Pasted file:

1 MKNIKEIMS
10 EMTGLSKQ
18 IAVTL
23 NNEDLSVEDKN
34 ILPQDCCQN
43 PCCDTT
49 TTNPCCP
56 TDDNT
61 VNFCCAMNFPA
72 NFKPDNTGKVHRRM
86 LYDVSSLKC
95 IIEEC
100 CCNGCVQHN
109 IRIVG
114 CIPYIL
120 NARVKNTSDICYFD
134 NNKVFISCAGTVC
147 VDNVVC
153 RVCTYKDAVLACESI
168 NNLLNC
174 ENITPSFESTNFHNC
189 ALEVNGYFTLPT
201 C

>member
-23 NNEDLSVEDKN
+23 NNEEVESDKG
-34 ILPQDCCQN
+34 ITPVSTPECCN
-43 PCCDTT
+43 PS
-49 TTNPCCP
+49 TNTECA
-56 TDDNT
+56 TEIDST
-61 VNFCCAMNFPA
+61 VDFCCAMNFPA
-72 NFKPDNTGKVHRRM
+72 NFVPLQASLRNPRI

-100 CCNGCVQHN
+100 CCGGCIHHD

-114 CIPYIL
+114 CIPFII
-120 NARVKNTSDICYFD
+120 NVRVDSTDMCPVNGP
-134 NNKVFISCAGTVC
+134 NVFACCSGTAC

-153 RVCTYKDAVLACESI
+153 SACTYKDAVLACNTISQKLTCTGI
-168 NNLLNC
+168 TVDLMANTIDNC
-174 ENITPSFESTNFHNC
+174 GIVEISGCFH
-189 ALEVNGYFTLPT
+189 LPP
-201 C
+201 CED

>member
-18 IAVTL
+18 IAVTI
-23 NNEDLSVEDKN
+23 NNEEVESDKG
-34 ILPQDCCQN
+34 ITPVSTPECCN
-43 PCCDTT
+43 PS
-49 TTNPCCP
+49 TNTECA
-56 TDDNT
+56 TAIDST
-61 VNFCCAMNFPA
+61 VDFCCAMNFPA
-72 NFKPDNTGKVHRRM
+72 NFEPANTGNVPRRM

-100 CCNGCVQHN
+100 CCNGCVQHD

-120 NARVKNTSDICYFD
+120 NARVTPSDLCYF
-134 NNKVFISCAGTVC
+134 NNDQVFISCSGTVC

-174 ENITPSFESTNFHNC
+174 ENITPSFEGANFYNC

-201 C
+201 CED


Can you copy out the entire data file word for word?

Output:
1 MKNIKEIMS
10 EMTGLSKQ
18 IAVTL
23 NNEDLSVEDKN
34 ILPQDCCQN
43 PCCDTT
49 TTNPCCP
56 TDDNT
61 VNFCCAMNFPA
72 NFKPDNTGKVHRRM
86 LYDVSSLKC
95 IIEEC
100 CCNGCVQHN
109 IRIVG
114 CIPYIL
120 NARVKNTSDICYFD
134 NNKVFISCAGTVC
147 VDNVVC
153 RVCTYKDAVLACESI
168 NNLLNC
174 ENITPSFESTNFHNC
189 ALEVNGYFTLPT
201 C

>member
-23 NNEDLSVEDKN
+23 NNEEVESDKG
-34 ILPQDCCQN
+34 ITPVSTPECCN
-43 PCCDTT
+43 PS
-49 TTNPCCP
+49 TNTECA
-56 TDDNT
+56 TEIDST
-61 VNFCCAMNFPA
+61 VDFCCAMNFPA
-72 NFKPDNTGKVHRRM
+72 NFVPLQASLRNPRI

-100 CCNGCVQHN
+100 CCGGCIHHD

-114 CIPYIL
+114 CIPFII
-120 NARVKNTSDICYFD
+120 NVRVDSTDMCPVNGP
-134 NNKVFISCAGTVC
+134 NVFACCSGTAC

-153 RVCTYKDAVLACESI
+153 SACTYKDAVLACNTISQKLTCTGI
-168 NNLLNC
+168 TVDLMANTIDNC
-174 ENITPSFESTNFHNC
+174 GIVEISGCFH
-189 ALEVNGYFTLPT
+189 LPP
-201 C
+201 CED

>member
-18 IAVTL
+18 IAVTI
-23 NNEDLSVEDKN
+23 NNEEVESDKG
-34 ILPQDCCQN
+34 ITPVSTPECCN
-43 PCCDTT
+43 PS
-49 TTNPCCP
+49 TNTECA
-56 TDDNT
+56 TAIDST
-61 VNFCCAMNFPA
+61 VDFCCAMNFPA
-72 NFKPDNTGKVHRRM
+72 NFEPANTGNVPRRM

-100 CCNGCVQHN
+100 CCNGCVQHD

-120 NARVKNTSDICYFD
+120 NARVTPSDLCYF
-134 NNKVFISCAGTVC
+134 NNDQVFISCSGTVC

-174 ENITPSFESTNFHNC
+174 ENITPSFEGANFYNC

-201 C
+201 CED